The Virgin Atlantic Airways GlobalFlyer aircraft, piloted by Steve Fossett, arrived at the Kennedy Space Center Shuttle Landing Facility on Jan. 12 to begin preparations for an attempt to set a new world record for the longest flight made by any aircraft.
Image at Left: The Virgin Atlantic Airways GlobalFlyer aircraft sails across the clear blue Florida sky near NASA Kennedy Space Center's Shuttle Landing Facility. Image credit: NASA
An exact takeoff date for the flight has not been determined and is contingent on weather and jet-stream conditions, making it possible anytime until the end of February.
NASA agreed to let Virgin Atlantic Airways use the Shuttle Landing Facility as a takeoff site as part of a pilot program to expand runway access for non-NASA activities.
After the 38-foot-long, 114-foot-wide aircraft touched down at the landing strip, Jim Ball, Kennedy's spaceport development manager for the Center Operations directorate, praised the non-NASA use of the runway.
"We put an invitation out to the world, including the commercial sector and other potential users of this wonderful Shuttle Landing Facility, because we had an idea there would this type of capacity available," Ball said.
"There was today, and we anticipate there being more uses in the future. We are very grateful that Steve Fossett and his team at Scale Composites, with Virgin Atlantic as his sponsor, took us up on this request for interest and decided to come here to do something that is right in line with the kind of business we do, which is the hosting of and demonstration of new technology."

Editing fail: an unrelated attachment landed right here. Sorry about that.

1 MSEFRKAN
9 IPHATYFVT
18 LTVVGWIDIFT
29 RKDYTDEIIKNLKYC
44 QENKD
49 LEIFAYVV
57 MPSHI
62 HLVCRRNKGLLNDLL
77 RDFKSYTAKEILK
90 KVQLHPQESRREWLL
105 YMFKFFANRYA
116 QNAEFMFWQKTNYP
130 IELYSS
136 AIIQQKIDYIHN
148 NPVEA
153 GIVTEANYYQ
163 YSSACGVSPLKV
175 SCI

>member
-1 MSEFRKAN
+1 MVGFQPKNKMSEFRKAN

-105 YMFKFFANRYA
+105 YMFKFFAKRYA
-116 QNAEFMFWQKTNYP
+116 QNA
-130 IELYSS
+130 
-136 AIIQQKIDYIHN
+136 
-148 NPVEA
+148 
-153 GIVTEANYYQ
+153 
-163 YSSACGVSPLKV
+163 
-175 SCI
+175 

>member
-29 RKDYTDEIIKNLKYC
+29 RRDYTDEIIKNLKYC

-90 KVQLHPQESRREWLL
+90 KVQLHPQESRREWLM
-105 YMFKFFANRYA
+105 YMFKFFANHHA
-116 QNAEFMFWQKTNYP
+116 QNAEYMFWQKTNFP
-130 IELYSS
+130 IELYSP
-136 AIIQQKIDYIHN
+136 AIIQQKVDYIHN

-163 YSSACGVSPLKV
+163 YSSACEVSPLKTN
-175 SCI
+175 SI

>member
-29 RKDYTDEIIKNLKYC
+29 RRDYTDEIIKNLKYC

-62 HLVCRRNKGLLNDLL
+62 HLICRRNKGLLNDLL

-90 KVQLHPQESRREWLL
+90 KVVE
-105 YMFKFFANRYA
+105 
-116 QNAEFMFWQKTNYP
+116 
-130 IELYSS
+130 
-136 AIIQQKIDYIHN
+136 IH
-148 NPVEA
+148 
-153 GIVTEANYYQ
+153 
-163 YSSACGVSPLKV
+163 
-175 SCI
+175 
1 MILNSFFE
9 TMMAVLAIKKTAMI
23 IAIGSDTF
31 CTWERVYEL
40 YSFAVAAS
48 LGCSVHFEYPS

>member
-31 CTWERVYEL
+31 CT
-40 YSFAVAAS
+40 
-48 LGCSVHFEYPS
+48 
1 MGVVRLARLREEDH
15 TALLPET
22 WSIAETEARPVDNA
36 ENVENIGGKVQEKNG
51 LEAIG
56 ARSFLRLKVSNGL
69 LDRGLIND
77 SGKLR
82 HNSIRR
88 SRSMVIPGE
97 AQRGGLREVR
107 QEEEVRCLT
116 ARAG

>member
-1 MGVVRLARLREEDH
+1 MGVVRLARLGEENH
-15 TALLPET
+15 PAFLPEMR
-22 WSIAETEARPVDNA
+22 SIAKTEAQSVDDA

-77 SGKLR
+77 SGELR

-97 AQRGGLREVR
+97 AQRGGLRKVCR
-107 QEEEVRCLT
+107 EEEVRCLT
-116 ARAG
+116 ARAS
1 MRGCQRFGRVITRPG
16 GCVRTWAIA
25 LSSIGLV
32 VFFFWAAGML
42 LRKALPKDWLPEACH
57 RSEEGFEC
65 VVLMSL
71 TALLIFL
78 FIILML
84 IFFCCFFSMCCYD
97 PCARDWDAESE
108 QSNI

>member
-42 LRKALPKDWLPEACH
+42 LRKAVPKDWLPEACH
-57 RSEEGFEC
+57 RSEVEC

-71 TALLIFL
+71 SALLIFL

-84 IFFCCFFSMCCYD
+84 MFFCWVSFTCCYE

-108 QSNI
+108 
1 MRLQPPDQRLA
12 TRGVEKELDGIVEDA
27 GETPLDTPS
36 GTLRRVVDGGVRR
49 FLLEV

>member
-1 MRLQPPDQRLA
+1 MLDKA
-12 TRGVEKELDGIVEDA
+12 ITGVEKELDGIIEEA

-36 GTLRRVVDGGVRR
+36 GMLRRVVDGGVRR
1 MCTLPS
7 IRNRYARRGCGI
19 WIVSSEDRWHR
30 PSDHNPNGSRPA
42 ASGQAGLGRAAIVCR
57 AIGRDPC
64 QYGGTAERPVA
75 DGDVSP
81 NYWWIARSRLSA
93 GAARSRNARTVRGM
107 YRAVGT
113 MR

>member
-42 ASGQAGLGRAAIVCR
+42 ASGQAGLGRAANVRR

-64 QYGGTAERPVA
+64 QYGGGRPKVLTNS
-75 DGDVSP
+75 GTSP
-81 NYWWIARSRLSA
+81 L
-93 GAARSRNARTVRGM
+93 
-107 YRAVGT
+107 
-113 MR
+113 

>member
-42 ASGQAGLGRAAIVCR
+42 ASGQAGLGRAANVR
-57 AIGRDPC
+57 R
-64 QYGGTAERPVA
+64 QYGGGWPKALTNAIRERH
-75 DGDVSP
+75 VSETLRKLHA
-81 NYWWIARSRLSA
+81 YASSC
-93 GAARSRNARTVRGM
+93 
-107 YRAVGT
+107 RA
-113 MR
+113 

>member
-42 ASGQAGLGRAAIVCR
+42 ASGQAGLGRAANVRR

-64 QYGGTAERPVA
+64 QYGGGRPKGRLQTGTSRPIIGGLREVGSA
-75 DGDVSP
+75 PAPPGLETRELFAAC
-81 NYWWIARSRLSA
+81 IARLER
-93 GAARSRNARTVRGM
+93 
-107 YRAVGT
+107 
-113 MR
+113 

Ball said designers at Scale Composites have been able to improve aviation in ways that advance the frontiers of technology, just as NASA continues to do.
Image at Right: After landing the Virgin Atlantic Airways GlobalFlyer aircraft at NASA Kennedy Space Center's Shuttle Landing Facility, pilot Steve Fossett is welcomed (left to right) by KSC Spaceport Development Manager Jim Ball, Center Director James Kennedy and Executive Director of Florida Space Authority Winston Scott. Image credit: NASA
Following the marathon flight, Fossett will attempt to land the GlobalFlyer at Kent International Airport, near London. In doing so, he will cover 26,084 miles in approximately 80 hours.
Fossett said he's excited about flying from Kennedy because the center is where the great events in aviation and space begin. He wants to have that association, as well. "I really like our association with NASA and the Kennedy Space Center," Fossett said. "I'm very flattered NASA has invited me for what is an adventurous airplane project, and I hope to live up to their expectations for a great flight."
GlobalFlyer must take off before the end of February because cooler temperatures are needed to get the airplane off the ground, even with the 15,000-foot runway.
"For me, it's a challenge," Fossett said. "I want to do something that hasn't been done before, or at least to do it farther than anyone has done before."
Center Director Jim Kennedy also welcomed Fossett. "What an honor it is to be a part of the Kennedy Space Center family and to have you come be a part of it," he said. "It's a privilege and an honor to have you here. This is an exciting time at the Kennedy Space Center."
If Fossett could fly the GlobalFlyer aircraft at the velocity of NASA's upcoming New Horizons mission, "his entire mission would be complete in 43 minutes," Kennedy said.
"Maybe sometime during your 80 hours you might think about that and wish you were going that fast," Kennedy joked with Fossett. "Godspeed on your mission."
The use of the runway is part of NASA's efforts to support the President's Management Agenda and the U.S. Space Transportation Policy.
NASA's John F. Kennedy Space Center